The Brooklyn Bridge on foot is the best way to travel from Brooklyn to Manhattan. A summer stroll across this mile-long expanse of stone and steel offers stunning views of the Statue of Liberty, Brooklyn Heights, and the Manhattan Skyline.
People said that this great bridge was impossible. A bridge this long, this high, and this strong had never been built before. Then, in 1867, a German-born, American civil engineer named John Roebling started designing it. Using Gothic arches, innovative steel wire rope, and a new engineering technology called “caissons” that would allow men to dig deep underground in the East River, Roebling’s bridge would push the potential for all future bridges.
The First Female Engineer
Sadly, John Roebling wouldn’t live to see a single stone set. He was fatally injured in a ferry boat accident and his son, Washington Roebling, took over the project. Washington came down with the bends, was confined to bed, and forced to watch the construction from his home in Brooklyn Heights. Washington’s wife, Emily Roebling, stepped in and lead the all-male-workforce to complete the bridge. Quite a feat for a woman, considering women wouldn’t win the right to vote in all fifty states for another fifty years. Emily’s contributions were so valuable that she is widely recognized as America’s very first female engineer. A plaque in her honor is affixed to the Brooklyn Bridge. It reads: “Back of every great work we can find the self-sacrificing devotion of a woman.”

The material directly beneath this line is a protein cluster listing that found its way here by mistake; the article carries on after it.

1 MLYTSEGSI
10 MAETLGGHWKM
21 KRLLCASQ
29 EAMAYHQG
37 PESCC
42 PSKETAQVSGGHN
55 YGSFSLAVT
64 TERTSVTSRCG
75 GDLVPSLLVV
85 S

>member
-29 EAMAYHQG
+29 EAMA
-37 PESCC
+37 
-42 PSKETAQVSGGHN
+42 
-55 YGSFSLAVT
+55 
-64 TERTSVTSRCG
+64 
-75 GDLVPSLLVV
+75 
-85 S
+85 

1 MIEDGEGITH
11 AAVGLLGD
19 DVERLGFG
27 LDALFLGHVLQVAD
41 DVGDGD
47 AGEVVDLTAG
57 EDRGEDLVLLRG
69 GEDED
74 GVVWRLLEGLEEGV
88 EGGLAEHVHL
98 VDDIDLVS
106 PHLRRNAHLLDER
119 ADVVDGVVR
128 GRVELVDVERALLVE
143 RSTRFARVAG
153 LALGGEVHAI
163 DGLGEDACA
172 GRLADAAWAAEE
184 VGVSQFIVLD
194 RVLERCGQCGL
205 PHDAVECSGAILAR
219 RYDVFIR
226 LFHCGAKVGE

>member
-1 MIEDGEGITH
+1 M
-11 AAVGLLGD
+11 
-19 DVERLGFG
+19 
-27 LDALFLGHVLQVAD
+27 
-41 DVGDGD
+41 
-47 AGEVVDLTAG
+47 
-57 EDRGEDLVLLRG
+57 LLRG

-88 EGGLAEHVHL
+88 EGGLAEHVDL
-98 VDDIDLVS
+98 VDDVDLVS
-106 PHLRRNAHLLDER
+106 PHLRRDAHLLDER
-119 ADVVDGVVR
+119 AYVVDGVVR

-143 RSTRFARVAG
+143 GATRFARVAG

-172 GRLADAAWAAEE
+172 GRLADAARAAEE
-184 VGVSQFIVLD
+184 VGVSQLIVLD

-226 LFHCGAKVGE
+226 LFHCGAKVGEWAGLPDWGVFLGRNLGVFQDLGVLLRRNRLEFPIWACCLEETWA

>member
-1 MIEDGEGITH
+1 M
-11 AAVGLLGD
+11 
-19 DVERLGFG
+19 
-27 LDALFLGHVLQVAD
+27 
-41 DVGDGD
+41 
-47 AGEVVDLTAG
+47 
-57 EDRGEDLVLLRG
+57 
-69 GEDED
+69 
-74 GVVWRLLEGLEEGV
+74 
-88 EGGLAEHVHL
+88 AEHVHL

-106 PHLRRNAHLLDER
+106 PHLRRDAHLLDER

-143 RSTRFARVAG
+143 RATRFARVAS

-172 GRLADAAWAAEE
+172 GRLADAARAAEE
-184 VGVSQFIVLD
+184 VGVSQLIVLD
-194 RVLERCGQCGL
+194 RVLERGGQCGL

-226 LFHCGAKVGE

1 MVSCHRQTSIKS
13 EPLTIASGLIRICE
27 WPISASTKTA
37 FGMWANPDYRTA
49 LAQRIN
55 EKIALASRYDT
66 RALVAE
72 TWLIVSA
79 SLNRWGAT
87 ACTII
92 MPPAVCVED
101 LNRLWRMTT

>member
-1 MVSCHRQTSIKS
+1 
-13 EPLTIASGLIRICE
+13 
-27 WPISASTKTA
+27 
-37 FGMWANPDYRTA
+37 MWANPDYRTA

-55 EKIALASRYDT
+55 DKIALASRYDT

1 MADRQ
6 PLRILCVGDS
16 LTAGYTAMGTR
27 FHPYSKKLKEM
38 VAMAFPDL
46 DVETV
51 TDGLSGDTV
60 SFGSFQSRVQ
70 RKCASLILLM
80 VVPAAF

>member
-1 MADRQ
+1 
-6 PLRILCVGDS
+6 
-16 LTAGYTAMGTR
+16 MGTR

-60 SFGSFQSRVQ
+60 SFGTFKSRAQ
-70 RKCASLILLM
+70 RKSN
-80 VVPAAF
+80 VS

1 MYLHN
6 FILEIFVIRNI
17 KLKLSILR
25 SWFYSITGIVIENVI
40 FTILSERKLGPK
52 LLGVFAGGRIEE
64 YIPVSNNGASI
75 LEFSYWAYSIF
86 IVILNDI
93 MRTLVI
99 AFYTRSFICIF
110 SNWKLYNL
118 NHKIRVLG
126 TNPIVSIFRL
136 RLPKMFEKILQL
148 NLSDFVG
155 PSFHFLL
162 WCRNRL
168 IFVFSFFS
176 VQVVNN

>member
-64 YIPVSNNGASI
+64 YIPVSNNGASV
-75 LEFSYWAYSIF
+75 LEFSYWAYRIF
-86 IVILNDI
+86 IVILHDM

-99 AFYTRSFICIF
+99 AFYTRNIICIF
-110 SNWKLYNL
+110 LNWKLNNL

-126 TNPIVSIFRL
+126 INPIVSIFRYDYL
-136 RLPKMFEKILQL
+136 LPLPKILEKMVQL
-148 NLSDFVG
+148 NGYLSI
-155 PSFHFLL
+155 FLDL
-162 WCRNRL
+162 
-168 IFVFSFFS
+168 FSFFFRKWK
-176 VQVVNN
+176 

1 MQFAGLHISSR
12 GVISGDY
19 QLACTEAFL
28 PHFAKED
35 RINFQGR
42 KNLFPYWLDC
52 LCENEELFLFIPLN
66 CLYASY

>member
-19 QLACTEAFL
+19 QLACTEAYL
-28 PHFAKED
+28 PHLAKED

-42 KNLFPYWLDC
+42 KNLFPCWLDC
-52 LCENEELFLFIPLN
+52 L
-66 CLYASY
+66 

‘The Eighth Wonder of the World’
When the Brooklyn Bridge opened in 1883, and it was considered the “Eighth Wonder of the World”. The very first people to walk over it and look down at the East River below, equated the experience to walking on the moon! Adding to the magic, it was also the very first bridge to be lit using electrical lights. If you walk over the Brooklyn Bridge at night, you will be treated to the dazzling array of lightbulbs illuminating the way!
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